Re J (A Child)

Family
In the October news (p 8) the case of Re J (A Child) was reported incorrectly. On 5 September the President of the Family Division, Sir James Munby, gave judgment in open court on an application by Staffordshire County Council for an injunction prohibiting publication including on the internet which would identify a child who was subject to care proceedings after his father posted material on Facebook including a film of the execution by social services of the emergency protection order.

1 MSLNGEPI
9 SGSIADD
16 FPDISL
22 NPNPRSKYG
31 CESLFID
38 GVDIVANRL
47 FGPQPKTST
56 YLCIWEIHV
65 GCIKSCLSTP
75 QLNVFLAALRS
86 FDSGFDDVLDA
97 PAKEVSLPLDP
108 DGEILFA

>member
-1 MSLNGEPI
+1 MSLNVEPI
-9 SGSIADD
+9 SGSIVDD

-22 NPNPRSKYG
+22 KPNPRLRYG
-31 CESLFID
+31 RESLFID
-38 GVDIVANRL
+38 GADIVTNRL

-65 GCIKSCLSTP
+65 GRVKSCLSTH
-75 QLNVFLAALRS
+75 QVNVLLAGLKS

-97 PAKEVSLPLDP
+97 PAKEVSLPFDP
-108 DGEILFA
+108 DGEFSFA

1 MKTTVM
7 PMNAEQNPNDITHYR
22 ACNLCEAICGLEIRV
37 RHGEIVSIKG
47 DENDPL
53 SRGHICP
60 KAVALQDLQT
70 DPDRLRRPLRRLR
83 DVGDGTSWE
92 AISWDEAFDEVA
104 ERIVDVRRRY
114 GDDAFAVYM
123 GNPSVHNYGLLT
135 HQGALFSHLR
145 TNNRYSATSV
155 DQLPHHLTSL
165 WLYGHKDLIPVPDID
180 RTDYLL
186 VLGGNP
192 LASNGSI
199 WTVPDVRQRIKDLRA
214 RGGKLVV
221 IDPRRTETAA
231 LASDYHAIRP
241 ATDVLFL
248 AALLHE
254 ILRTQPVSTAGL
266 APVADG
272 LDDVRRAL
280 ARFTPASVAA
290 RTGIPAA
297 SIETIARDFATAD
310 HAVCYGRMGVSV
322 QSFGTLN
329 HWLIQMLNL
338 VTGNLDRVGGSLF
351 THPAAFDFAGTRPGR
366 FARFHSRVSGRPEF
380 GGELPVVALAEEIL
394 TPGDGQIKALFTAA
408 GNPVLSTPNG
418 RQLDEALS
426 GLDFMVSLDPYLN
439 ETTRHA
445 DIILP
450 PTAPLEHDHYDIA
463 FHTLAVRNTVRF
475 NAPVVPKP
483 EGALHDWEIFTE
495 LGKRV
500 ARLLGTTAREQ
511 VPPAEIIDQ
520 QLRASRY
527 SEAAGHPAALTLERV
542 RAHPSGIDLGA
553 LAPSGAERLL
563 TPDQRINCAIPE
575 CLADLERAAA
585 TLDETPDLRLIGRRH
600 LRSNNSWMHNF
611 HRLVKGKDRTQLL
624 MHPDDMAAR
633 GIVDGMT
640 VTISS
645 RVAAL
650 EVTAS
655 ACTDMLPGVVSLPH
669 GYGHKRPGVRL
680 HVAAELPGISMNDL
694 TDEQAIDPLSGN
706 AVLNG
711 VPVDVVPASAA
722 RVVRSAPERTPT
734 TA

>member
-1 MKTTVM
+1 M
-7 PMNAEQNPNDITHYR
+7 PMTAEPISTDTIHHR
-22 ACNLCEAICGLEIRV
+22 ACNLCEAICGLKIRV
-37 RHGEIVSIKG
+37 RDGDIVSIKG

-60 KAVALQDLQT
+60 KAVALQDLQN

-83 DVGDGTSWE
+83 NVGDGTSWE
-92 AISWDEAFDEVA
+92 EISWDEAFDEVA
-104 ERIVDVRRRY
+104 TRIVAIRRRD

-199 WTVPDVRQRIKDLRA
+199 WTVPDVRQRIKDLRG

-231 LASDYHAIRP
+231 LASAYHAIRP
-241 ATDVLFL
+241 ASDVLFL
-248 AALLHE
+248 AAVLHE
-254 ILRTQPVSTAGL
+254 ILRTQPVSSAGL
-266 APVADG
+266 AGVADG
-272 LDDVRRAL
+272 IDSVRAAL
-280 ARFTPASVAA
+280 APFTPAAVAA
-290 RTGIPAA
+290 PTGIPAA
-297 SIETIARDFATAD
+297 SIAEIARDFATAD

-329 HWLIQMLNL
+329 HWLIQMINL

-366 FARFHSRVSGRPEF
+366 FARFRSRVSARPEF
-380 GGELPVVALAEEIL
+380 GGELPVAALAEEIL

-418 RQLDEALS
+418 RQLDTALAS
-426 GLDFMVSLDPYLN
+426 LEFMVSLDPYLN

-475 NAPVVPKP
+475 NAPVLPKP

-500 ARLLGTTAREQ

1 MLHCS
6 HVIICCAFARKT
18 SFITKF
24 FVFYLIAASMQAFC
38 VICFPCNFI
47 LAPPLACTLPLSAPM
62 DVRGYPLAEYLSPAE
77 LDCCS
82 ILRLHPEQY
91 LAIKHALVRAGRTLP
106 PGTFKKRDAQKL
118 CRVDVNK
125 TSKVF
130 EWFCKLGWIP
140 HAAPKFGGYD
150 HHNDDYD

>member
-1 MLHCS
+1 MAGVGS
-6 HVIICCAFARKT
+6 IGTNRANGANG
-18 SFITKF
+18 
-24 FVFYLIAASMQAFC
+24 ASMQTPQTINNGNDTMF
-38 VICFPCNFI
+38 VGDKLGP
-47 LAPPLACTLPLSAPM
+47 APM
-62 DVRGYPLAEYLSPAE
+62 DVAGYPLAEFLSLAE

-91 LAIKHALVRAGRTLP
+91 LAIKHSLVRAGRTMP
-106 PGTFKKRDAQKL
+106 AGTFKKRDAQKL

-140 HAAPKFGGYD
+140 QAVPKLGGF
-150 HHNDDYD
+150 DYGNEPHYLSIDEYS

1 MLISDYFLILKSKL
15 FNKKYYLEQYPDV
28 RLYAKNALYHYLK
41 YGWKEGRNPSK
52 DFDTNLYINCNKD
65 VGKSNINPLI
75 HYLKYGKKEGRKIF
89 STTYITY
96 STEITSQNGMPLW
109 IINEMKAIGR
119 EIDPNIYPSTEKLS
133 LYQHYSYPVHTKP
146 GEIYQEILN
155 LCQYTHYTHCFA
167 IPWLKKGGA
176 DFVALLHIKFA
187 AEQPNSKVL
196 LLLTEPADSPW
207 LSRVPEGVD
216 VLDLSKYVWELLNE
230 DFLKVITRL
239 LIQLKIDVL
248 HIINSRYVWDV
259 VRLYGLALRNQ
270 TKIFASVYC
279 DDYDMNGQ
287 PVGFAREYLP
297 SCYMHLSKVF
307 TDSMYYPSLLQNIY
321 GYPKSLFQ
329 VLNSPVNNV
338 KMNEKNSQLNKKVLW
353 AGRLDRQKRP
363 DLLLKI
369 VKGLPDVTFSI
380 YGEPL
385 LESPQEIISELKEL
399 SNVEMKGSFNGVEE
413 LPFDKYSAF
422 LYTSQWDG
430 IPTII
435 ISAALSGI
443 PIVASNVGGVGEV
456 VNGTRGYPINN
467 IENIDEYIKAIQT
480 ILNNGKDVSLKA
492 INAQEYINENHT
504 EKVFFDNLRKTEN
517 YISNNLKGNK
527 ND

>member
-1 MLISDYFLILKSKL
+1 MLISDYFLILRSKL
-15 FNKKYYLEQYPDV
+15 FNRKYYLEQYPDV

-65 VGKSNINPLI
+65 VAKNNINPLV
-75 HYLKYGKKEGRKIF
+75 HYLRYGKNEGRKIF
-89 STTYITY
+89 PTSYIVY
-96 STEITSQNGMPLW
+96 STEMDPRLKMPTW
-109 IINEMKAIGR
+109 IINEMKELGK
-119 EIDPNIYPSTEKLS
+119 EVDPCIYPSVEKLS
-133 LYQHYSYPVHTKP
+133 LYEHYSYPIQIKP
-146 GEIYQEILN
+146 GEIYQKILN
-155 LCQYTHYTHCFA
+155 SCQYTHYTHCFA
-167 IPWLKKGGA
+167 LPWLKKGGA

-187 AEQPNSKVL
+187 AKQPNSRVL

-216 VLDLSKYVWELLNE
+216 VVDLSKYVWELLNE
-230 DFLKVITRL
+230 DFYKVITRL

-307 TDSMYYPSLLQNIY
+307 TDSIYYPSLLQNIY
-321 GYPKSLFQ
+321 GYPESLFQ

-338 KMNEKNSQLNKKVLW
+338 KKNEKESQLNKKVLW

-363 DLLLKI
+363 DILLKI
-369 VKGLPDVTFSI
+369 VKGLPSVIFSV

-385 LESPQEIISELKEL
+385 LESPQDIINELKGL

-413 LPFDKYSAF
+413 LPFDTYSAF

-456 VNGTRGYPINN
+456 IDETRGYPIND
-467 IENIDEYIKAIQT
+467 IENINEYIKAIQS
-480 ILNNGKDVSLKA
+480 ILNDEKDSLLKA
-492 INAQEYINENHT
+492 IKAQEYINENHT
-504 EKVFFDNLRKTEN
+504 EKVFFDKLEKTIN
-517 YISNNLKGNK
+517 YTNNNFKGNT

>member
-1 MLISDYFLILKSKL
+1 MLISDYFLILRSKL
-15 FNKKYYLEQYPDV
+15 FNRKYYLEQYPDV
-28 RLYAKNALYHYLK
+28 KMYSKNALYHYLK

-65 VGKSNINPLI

In the course of his judgment, Sir James stated that: “There is a pressing need for more transparency, indeed for much more transparency, in the family justice system.” “We must have the humility to recognise – and to acknowledge – that public debate, and the jealous vigilance of an informed media, have an important role to play in exposing past miscarriages of justice and in preventing possible future miscarriages of justice.” Speaking generally, the “publicist” “may be an unprincipled charlatan seeking to manipulate public opinion by feeding it tendentious accounts of the proceedings. But freedom of speech is not something to be awarded to those who are thought deserving and denied to those who are thought undeserving”. Having considered the circumstances of the case before him, he concluded that the only justification for an injunction is if restraint is necessary to protect the child’s Article 8 rights and in particular his privacy and anonymity. Unless that basis is made out it cannot be granted “because of the manner or style in which the material is being presented on the internet, nor to spare the blushes of those being attacked, however abusive and justified those attacks may be”. Since the child was only five months old on the day of the judgment, Sir James was able to draw a “crucial difference” between restraining publication of his name and restraining publication of visual images of him. Without the name or other identifying details, it would be difficult if not impossible to locate anonymous postings on the internet. There were powerful arguments for asserting that the publication on the internet of the film without naming the child but “commenting on the operation of the care system and conveying a no doubt powerful and disturbing message should not be prevented merely because it includes images of the baby”. He struck the balance by restraining contra mundum the naming of the child and his parents but not restraining publication of his image. That would allow public debate to continue without the public knowing “who the anonymous child is whose image is on view”.

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